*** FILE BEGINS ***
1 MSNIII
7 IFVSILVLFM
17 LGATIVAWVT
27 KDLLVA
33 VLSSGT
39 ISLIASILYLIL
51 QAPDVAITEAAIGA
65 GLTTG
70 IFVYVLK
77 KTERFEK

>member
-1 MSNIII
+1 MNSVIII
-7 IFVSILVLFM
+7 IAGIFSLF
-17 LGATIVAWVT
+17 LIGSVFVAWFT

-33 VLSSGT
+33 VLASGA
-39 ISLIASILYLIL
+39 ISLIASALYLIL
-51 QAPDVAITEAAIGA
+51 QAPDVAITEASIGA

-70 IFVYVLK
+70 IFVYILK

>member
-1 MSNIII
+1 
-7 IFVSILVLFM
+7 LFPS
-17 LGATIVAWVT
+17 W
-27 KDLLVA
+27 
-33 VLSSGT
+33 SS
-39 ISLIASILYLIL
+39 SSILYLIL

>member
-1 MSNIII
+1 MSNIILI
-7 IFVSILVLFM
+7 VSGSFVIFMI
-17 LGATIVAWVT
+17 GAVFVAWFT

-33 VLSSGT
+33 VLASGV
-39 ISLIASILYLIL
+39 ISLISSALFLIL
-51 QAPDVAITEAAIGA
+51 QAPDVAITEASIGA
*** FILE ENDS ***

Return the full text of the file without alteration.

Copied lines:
1 MSNIII
7 IFVSILVLFM
17 LGATIVAWVT
27 KDLLVA
33 VLSSGT
39 ISLIASILYLIL
51 QAPDVAITEAAIGA
65 GLTTG
70 IFVYVLK
77 KTERFEK

>member
-1 MSNIII
+1 MNSVIII
-7 IFVSILVLFM
+7 IAGIFSLF
-17 LGATIVAWVT
+17 LIGSVFVAWFT

-33 VLSSGT
+33 VLASGA
-39 ISLIASILYLIL
+39 ISLIASALYLIL
-51 QAPDVAITEAAIGA
+51 QAPDVAITEASIGA

-70 IFVYVLK
+70 IFVYILK

>member
-1 MSNIII
+1 
-7 IFVSILVLFM
+7 LFPS
-17 LGATIVAWVT
+17 W
-27 KDLLVA
+27 
-33 VLSSGT
+33 SS
-39 ISLIASILYLIL
+39 SSILYLIL

>member
-1 MSNIII
+1 MSNIILI
-7 IFVSILVLFM
+7 VSGSFVIFMI
-17 LGATIVAWVT
+17 GAVFVAWFT

-33 VLSSGT
+33 VLASGV
-39 ISLIASILYLIL
+39 ISLISSALFLIL
-51 QAPDVAITEAAIGA
+51 QAPDVAITEASIGA